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No more “Wait ’til next year”

Chicago Cubs first baseman Anthony Rizzo hugs Dexter Fowler after Fowler made a surprise appearance during Cubs spring training at Sloan Park in Mesa, Ariz., on Thursday, Feb. 25, 2016. Fowler has agreed to a one-year contract with a mutual option with the Cubs. (Armando L. Sanchez/Chicago Tribune/TNS)

The Dexter Fowler’s signing solidifies it: This year there will be no “Next year”.  This is the year the Cubs win the World Series for the first time in 108 years.

After reports earlier in the week of Dexter Fowler signing with the Baltimore Orioles, Fowler showed up at Cubs Spring Training today to surprise his teammates after he signed a one-year 8-million dollar contract with a mutual option for the following year.

Fowler is the cherry on top of the Cubs already ridiculous offseason. After making it to the NLCS last season, the Cubs signed all-star outfielder Jason Heyward and veteran pitcher John Lackey away from the Cardinals, as well as adding utility man Ben Zobrist to play second base for them. With Fowler resigning, the Cubs have all their major pieces back from last year’s magical season and one of the most imposing lineups the MLB has seen in decades.

Highlighted in the series against the Cardinals was the Cubs’ ability to hit the long ball. With a middle of the order consisting of Rookie of the year Kris Bryant, MVP candidate Anthony Rizzo and sophomore slugger Kyle Schwarber, the Cubs should continue to hit the long ball in 2016.

The Cubs had the sixth highest scoring offense in the MLB in 2015, even with many of their top players not coming up until mid-way through the season. By the time the playoffs rolled around, the Cubs were starting four rookies, and with that influx of youth players into the roster, the offense should improve this season as the team gains more experience.

And that right there is the scariest thing about this Cubs team: They are only getting better. The Cubs arrived a year before scheduled last year with their deep playoff run. This was supposed to be the year the Cubs started contending in the NL central, instead it is the year the Cubs contend for a World Series title.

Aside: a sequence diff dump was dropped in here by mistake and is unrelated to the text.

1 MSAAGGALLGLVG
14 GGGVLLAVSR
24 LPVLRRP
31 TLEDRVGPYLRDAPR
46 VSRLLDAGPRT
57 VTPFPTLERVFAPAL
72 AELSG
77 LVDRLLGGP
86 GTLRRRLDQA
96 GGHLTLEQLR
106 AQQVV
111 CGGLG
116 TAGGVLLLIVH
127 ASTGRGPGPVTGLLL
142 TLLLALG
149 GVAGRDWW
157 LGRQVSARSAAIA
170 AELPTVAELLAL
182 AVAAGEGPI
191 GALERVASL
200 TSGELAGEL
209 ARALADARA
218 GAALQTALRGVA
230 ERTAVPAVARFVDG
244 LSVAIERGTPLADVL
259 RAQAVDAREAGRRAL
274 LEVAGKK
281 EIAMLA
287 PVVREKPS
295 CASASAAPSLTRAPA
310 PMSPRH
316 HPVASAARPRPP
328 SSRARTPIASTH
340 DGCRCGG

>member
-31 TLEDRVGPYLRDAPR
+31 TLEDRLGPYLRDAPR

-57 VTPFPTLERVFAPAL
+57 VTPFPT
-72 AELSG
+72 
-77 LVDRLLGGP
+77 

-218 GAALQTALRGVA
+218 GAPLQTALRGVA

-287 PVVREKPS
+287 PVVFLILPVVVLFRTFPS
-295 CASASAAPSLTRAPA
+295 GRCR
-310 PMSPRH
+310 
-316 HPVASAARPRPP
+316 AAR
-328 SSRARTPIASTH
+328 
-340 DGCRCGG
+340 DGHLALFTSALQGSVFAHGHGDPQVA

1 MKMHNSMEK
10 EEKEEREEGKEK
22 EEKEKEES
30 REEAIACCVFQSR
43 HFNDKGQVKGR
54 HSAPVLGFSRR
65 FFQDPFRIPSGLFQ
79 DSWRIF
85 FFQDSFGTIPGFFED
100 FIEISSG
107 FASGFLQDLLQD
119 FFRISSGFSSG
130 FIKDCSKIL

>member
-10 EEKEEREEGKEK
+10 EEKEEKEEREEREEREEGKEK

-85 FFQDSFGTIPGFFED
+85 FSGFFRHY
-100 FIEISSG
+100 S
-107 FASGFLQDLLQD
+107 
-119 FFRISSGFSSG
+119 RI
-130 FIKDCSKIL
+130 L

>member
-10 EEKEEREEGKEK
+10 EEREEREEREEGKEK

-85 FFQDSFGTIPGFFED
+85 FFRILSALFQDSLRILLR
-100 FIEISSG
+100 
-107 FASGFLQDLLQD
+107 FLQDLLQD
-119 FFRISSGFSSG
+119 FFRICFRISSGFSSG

Not only do the Cubs have the most talented offense in the MLB, they also have a formidable pitching staff, anchored by 2015 NL CY Young winner Jake Arietta. The Cubs 2015 offseason was highlighted by the signing of ace pitcher John Lester, and while Lester had a great 2015 season, Arietta was the pitcher who really emerged and became the ace of the staff. The top two pitchers on the Cubs staff were dominant throughout the season, but as shown in the Mets series, the team lacked pitching depth after their two aces.

To remedy this situation, the Cubs brought in veteran pitcher John Lackey, the same pitcher who shut down their offense in game 1 of the NLDS. Lackey, while past his prime, is still an incredible pitcher, especially as a third starter. Hammel and Hendricks are good enough to round out the rotation, but are obviously the weak part of the staff.

The weak part of the 2015 Cubs team was their fielding, but signing one of the best defensive outfielders in the MLB in Heyward should help this problem. Detractors often point to the inexperience of this Cubs roster, along with the Cubs’ losing history being the reason they won’t win a world series.

People who say this don’t understand the clubhouse atmosphere of the Cubs at all. Joe Maddon is the best manager in the MLB, and along with veterans like David Ross, has created an incredible environment for the Cubs’ young players to go. Gone is the pessimism and pressure many past teams faced. This team doesn’t feel any of the weight of the franchise’s history on their shoulders; they take it as an opportunity instead of a burden.

The Cubs have the story, the talent and just the right amount of youthful ignorance and playoff knowledge to finally break the curse of the Billy Goat. This year is the year.

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Adam Reckamp, Author

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